by Leigh Lundin
A Silicon Valley engineer celebrates his 27th birthday in a Redwood City pub. A little tipsy, he leaves his cell phone on a barstool before he leaves the bar.
Customer finds phone and discussions ensue how to return it. Customer leaves bar with cell phone. Next morning, the cell phone is dead, disabled remotely. Customer tries at least once to return it, to no avail.
Normally, that would be the end of the story.
It isn’t an ordinary cell phone– it’s an iPhone. And it isn’t an ordinary iPhone.
The phone is Apple’s next generation prototype disguised to look like the current model.
Customer phones Apple and tries to return it, reaching low-level tech support who assume it’s a Chinese knockoff or a hoax. Apple is so legendary for its security, no one takes seriously one of their prototypes might end up on a barstool in a German beer garden in Redwood City, California.
Customer next approaches hi-tech geek sites. Gizmodo confirms the story and pays $5000 for a look at the device before returning it to Apple. They pry off the shell of an ordinary iPhone revealing a shiny jewel of technological wonder.
Gizmodo takes the thing of beauty apart and confirms it’s an awesome Apple product with awesome Apple components assembled in a new and awesome Apple way. They write the story about its awesomeness and film a report with full disclosure.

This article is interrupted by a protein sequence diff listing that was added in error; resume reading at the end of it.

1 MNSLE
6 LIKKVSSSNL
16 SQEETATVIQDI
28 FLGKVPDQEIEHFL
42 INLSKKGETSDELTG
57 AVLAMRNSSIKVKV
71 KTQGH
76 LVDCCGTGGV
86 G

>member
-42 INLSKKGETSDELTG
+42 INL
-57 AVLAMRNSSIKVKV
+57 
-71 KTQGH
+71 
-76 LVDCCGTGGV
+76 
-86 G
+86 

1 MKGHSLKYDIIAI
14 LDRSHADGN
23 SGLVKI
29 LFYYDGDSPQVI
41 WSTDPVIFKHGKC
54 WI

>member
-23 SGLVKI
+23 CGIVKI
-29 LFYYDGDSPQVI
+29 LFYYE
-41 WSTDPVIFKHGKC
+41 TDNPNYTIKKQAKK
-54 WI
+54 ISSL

At the same time, Gizmodo offers the device to Apple if they formally request it back. They also urge leniency dealing with the engineer who lost the phone on his birthday.
After much hemming and hawing, Apple attorneys craft a suitably vague letter and Gawker Media (Gizmodo’s parent company) provides Apple with the reporter’s address to make arrangements to retrieve the phone, which apparently took place.
Normally, that would be the end of the story.
Margaret Warren could answer this better than I, but apparently the law in California indicates that a person who takes possession of a lost item becomes a depositary for the owner, meaning they are obligated to notify the owner and return said item without asking for anything other than reasonable costs.
Another blog put it this way: Anything unintentionally lost and not returned may be considered stolen (presumably distinguished from things intentionally lost, such as Yugos and virginity). According to DA Wagstaffe, to bolster their legal position, the hapless Apple employee and the DA’s office are no longer calling the phone "lost" but "stolen".
Police batter in the door of the Gizmodo’s editor’s apartment, seizing company computers, hard drives, servers, cameras, notes, and a file of business cards. Police and prosecutors are apparently on a hunt to discover anything that might be discovered. Note that the iPhone had already been returned to Apple, apparently without charge for Gizmodo’s $5000 outlay.